12. Does Granisetron Eliminate the Gag Reflex? A Crossover, Double-Blind, Placebo-Controlled Pilot Study

    PubMed Central

    Friedlander Barenboim, Silvina; Dvoyris, Vladislav; Kaufman, Eliezer

    2009-01-01

    Although gagging is a frequent problem that, when severe, can jeopardize the dental procedure, no single protocol is used to alleviate this phenomenon. Selective 5-HT3 antagonists, such as granisetron, may attenuate gagging. In this study, granisetron and placebo were administered intravenously, in a crossover, double-blind manner, to 25 healthy volunteers in 2 different sessions. Gagging levels were recorded before and after administration, as were BP, pulse, and O2 saturation. Recorded results were analyzed with the use of tests for nonparametric values (P = .05). A significant increase in the depth of swab insertion was noted after administration of both placebo and drug. The increase in drug effectiveness correlated with decreased body weight. The true efficacy of granisetron in gagger patients with this treatment protocol has yet to be fully established, although it has been theorized that an increased dosage of granisetron may have a better effect. PMID:19562886

  13. Randomised, double blind, multicentre, placebo controlled study of sulodexide in the treatment of venous leg ulcers.

    PubMed

    Coccheri, Sergio; Scondotto, Gaetano; Agnelli, Giancarlo; Aloisi, Daniele; Palazzini, Ernesto; Zamboni, Villiam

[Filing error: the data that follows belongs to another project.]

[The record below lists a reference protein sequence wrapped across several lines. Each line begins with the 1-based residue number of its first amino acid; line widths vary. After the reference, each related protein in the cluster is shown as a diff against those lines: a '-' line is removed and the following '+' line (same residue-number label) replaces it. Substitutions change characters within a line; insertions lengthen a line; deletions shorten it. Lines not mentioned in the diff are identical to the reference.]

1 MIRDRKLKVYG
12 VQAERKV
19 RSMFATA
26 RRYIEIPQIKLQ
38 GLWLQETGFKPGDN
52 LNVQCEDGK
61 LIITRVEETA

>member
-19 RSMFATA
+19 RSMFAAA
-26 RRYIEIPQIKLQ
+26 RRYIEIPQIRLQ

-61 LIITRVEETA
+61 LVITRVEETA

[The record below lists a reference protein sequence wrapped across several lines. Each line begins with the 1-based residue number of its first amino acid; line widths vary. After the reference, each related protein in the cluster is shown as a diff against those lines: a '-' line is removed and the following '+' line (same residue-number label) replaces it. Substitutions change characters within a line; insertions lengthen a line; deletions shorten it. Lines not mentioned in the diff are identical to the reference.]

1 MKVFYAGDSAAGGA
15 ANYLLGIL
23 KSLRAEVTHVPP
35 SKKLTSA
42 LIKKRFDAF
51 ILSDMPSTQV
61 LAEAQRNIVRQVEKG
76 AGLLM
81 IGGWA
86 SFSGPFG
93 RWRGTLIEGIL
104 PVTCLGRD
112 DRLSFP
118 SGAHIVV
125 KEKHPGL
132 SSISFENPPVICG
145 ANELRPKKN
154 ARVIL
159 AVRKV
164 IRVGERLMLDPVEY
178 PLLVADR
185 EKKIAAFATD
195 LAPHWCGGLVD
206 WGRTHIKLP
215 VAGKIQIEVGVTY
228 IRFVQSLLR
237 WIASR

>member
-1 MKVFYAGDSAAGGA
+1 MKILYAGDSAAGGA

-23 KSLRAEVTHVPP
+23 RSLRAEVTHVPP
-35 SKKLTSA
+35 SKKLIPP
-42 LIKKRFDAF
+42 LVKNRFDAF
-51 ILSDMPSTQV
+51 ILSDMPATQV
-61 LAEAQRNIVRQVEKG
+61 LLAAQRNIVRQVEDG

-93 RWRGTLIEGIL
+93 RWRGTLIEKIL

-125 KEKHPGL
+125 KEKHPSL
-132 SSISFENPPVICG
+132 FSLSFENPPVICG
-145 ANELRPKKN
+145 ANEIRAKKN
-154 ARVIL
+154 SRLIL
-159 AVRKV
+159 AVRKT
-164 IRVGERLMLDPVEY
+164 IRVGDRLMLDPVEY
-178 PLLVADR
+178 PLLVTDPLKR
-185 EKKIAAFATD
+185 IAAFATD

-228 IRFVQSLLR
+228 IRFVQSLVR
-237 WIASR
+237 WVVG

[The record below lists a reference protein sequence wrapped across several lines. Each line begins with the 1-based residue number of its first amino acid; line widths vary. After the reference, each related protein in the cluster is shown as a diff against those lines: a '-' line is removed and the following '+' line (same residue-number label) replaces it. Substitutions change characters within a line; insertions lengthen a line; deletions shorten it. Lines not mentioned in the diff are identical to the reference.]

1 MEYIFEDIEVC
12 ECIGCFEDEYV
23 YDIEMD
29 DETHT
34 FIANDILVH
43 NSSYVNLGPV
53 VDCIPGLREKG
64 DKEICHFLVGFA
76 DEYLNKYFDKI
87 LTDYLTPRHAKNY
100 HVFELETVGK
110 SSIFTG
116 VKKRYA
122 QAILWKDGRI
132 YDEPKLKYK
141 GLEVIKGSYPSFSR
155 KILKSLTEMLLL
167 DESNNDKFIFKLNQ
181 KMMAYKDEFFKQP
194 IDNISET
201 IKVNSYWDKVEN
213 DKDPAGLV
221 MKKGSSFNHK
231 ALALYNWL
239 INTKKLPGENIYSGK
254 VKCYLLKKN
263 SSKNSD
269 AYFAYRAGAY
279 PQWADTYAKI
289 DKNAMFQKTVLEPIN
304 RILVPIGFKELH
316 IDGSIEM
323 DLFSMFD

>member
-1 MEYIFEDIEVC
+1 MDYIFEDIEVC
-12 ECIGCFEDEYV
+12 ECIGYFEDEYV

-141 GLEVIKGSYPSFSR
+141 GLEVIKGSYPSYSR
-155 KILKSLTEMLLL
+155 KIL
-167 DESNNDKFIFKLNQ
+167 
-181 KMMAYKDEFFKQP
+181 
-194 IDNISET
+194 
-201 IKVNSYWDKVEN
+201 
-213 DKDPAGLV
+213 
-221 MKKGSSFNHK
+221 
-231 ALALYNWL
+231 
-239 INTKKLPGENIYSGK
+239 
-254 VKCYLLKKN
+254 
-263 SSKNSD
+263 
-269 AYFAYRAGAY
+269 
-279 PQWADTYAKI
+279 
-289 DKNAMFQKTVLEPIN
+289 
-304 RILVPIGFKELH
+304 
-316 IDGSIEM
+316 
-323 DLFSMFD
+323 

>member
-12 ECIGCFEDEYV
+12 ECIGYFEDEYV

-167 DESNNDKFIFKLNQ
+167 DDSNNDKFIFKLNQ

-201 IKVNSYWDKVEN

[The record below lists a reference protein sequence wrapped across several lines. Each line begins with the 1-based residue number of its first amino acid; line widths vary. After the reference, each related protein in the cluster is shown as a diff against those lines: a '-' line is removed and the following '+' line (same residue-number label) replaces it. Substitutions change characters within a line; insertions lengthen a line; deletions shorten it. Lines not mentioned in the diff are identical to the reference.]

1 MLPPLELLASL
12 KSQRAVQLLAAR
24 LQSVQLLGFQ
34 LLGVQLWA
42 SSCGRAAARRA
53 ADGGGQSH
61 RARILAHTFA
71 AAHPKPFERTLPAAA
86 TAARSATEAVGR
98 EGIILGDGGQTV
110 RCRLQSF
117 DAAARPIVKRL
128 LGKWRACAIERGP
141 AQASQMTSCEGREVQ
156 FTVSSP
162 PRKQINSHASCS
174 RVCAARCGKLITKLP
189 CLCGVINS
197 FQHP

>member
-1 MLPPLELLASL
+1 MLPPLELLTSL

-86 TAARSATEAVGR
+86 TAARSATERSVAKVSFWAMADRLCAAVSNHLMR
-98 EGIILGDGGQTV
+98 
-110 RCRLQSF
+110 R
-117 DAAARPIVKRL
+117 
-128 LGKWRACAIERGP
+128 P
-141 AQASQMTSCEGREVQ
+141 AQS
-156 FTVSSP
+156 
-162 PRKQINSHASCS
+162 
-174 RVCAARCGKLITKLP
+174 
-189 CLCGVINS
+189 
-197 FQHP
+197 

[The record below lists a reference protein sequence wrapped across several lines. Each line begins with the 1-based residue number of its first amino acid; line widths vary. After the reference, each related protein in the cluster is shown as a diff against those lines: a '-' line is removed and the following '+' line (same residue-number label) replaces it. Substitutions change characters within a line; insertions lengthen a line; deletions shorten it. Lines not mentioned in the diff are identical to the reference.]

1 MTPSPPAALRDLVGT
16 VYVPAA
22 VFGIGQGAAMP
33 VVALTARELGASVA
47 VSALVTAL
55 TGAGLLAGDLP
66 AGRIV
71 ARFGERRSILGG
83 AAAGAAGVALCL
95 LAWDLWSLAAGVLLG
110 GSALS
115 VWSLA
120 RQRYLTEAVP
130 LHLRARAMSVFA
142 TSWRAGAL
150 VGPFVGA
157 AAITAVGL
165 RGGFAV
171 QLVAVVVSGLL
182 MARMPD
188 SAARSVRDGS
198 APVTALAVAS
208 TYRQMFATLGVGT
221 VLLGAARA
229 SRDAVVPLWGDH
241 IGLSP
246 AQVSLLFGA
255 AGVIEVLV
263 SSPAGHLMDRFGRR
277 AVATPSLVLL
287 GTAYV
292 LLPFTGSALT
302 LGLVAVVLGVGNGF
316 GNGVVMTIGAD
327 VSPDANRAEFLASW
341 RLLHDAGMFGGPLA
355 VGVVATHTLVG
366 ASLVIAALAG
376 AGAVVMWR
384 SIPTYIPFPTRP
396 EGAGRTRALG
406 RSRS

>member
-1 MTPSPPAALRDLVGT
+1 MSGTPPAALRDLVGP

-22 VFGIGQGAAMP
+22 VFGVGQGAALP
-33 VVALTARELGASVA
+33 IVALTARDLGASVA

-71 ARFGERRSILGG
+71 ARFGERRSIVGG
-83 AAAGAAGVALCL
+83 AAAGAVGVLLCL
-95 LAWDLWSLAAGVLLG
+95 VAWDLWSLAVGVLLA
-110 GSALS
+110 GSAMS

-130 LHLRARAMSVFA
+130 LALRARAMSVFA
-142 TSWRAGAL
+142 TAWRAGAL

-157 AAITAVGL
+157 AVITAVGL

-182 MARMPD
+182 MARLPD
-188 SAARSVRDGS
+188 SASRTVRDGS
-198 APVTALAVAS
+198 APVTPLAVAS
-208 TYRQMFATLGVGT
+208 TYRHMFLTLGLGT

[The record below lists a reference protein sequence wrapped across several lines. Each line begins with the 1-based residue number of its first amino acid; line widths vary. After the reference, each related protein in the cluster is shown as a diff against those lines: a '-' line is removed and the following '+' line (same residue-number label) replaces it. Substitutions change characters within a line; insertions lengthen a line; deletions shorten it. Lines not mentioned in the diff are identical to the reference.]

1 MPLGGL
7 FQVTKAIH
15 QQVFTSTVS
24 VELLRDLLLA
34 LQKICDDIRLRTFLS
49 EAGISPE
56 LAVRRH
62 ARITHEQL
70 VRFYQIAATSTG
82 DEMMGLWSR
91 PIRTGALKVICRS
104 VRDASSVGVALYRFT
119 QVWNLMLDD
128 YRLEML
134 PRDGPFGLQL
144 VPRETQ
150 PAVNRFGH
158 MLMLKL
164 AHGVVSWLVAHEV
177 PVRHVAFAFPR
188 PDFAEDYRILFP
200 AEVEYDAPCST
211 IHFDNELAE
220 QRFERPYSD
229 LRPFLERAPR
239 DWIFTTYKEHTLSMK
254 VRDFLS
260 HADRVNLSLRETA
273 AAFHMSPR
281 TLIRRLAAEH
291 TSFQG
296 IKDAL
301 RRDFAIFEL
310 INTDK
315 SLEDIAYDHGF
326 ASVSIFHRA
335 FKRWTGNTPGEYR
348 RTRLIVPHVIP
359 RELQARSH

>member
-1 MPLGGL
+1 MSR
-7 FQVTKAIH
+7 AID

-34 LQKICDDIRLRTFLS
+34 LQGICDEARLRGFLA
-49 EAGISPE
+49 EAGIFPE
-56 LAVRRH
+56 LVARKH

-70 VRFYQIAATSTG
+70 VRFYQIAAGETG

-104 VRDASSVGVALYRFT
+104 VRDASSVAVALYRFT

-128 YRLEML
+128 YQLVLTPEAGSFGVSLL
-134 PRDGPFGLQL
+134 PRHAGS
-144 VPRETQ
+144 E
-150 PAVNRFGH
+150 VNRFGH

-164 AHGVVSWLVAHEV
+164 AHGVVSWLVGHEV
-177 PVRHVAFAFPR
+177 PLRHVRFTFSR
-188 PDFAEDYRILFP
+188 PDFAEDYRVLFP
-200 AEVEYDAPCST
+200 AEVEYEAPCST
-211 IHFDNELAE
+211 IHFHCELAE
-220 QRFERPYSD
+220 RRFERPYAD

2002-06-01

    Sulodexide, a highly purified glycosaminoglycan, was investigated for treatment of venous leg ulcers. Patients (n = 235) undergoing local treatment including wound care and compression bandaging, were randomised to receive either sulodexide or matching placebo for three months. Primary study endpoint was complete ulcer healing after 2 months; secondary endpoints were ulcer healing at 3 months and the time-course changes of ulcer areas. The proportion of patients with complete ulcer healing was higher with sulodexide at 2 months (p = 0.018) and 3 months. The "number needed to treat" to obtain one additional patient healed with sulodexide was 7 at 2 months and 5 at 3 months. The changes in ulcer surface area with time were significant for sulodexide only (p = 0.004). Fibrinogen significantly decreased in sulodexide patients (p = 0.006). In conclusion, sulodexide associated with local treatment proved to be effective and well tolerated in the management of venous leg ulcers.